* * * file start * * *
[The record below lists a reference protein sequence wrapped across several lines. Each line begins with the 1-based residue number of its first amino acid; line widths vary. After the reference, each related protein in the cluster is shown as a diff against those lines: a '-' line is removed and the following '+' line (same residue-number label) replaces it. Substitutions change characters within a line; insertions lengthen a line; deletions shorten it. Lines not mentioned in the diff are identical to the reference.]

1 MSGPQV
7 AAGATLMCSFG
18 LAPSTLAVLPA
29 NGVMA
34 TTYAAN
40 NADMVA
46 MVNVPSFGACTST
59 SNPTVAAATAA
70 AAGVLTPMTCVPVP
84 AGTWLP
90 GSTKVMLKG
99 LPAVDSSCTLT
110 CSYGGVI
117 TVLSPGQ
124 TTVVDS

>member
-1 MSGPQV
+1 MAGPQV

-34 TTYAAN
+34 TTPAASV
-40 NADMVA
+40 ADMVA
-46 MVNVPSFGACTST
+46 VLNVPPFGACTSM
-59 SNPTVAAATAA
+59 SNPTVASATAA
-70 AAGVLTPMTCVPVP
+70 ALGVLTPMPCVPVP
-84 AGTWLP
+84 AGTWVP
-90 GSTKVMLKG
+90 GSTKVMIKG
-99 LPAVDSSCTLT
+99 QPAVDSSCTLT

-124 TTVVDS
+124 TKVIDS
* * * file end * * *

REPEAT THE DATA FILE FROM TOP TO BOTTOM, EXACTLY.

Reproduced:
[The record below lists a reference protein sequence wrapped across several lines. Each line begins with the 1-based residue number of its first amino acid; line widths vary. After the reference, each related protein in the cluster is shown as a diff against those lines: a '-' line is removed and the following '+' line (same residue-number label) replaces it. Substitutions change characters within a line; insertions lengthen a line; deletions shorten it. Lines not mentioned in the diff are identical to the reference.]

1 MSGPQV
7 AAGATLMCSFG
18 LAPSTLAVLPA
29 NGVMA
34 TTYAAN
40 NADMVA
46 MVNVPSFGACTST
59 SNPTVAAATAA
70 AAGVLTPMTCVPVP
84 AGTWLP
90 GSTKVMLKG
99 LPAVDSSCTLT
110 CSYGGVI
117 TVLSPGQ
124 TTVVDS

>member
-1 MSGPQV
+1 MAGPQV

-34 TTYAAN
+34 TTPAASV
-40 NADMVA
+40 ADMVA
-46 MVNVPSFGACTST
+46 VLNVPPFGACTSM
-59 SNPTVAAATAA
+59 SNPTVASATAA
-70 AAGVLTPMTCVPVP
+70 ALGVLTPMPCVPVP
-84 AGTWLP
+84 AGTWVP
-90 GSTKVMLKG
+90 GSTKVMIKG
-99 LPAVDSSCTLT
+99 QPAVDSSCTLT

-124 TTVVDS
+124 TKVIDS